inside and out. Barbecues also available. ● Dunedin Art Gallery There’s always a lot to do at Dunedin Art Gallery. Bring the kids and come to explore art and culture. Visit dunedin.art. museum for exhibition, workshop and kids’ activity details. ● Dunedin Botanic Garden There’s always so much to see and do at Dunedin Botanic Garden. Explore the botanical collections, visit the aviary, and listen to the songs of wild native bellbirds, wood pigeons and tui. Visit www. dunedinbotanicgarden.co.nz for details. ● Dunedin Chinese Garden The Dunedin Chinese Garden takes you on a journey to a greater understanding of history, culture, heritage and tradition. Its origins celebrate the city’s Chinese heritage and its valuable sister city relationship with Shanghai. Visit www. dunedinchinesegarden.com for details.

Holiday specials

Here are some great holiday ideas designed to keep you and your little ones entertained during the school break. ● Basketball Otago Basketball Otago offers a full range of term and school holiday programmes. For details and registration, visit our website, email development@basketballotago. co.nz or phone 03-456-4063.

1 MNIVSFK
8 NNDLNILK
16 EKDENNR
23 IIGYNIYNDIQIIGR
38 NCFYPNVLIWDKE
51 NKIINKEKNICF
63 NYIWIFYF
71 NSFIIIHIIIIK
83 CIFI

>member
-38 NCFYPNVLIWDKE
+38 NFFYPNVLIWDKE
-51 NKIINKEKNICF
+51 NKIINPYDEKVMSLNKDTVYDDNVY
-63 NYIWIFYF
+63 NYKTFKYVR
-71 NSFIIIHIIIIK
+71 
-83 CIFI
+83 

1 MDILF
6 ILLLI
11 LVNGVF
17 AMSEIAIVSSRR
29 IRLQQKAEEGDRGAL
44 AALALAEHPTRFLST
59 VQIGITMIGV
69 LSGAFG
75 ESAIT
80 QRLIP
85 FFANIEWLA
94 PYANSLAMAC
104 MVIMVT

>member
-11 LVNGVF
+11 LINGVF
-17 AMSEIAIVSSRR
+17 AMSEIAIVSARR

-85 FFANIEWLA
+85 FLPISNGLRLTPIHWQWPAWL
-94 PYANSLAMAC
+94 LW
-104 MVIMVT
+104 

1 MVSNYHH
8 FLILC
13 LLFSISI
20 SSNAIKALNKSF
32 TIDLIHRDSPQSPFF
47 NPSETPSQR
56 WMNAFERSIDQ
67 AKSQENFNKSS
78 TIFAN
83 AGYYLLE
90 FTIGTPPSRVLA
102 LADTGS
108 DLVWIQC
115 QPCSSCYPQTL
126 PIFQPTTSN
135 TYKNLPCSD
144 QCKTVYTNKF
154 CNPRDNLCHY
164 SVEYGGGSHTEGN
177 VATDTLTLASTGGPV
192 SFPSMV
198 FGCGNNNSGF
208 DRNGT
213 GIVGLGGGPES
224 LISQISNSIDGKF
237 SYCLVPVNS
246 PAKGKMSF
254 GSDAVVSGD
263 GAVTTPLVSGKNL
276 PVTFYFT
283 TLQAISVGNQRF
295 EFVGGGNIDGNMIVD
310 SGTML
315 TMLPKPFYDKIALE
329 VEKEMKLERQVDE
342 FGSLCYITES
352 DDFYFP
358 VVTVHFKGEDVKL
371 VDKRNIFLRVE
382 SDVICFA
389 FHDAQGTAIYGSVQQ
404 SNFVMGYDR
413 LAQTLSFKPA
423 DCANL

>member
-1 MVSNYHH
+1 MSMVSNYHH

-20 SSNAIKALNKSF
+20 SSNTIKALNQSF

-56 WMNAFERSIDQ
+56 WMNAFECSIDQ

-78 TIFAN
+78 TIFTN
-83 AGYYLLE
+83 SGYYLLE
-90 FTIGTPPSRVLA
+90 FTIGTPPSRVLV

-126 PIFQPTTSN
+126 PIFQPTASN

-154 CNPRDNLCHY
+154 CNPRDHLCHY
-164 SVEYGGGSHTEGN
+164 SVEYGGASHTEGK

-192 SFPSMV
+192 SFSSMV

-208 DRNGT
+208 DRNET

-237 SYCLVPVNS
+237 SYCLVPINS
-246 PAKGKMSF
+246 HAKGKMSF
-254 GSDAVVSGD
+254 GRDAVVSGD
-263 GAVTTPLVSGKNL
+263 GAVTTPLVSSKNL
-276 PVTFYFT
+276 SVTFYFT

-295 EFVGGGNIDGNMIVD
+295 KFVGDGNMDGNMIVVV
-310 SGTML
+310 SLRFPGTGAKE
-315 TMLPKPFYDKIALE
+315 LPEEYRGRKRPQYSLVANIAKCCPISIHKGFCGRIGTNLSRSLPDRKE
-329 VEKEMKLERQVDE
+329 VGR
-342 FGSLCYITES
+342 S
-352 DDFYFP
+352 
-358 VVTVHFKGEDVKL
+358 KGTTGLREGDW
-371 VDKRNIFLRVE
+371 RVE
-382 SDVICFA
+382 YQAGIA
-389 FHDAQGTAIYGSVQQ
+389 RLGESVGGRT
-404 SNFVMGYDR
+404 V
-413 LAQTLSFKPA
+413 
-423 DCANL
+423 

EXPERIENCE A LIVING, TROPICAL HABITAT IN OTAGO MUSEUM’S DISCOVERY WORLD TROPICAL FOREST. ● Rialto Save with a family pass at Rialto Cinemas to see the latest movies including Beauty & the Beast and Smurfs 3 3. ● Wild Dunedin Festival More than 30 family-friendly events are packed into five days (21-25 April). Kids can earn Kiwi Guardian Explorer medals by attending events that take them and their families into the natural world of Wild Dunedin. Visit www.wilddunedin.nz. ● Dunedin Ice Stadium The Dunedin Ice Stadium is open daily throughout the holidays. No matter the weather, it’s always a great day out with the whole family! Visit www. dunedinicestadium.co.nz or phone 03456-4556 for more information and opening times. ● The Playhouse Theatre - Vanished! The Story of a missing princess. The elves and wizard are fighting. Who will win? Will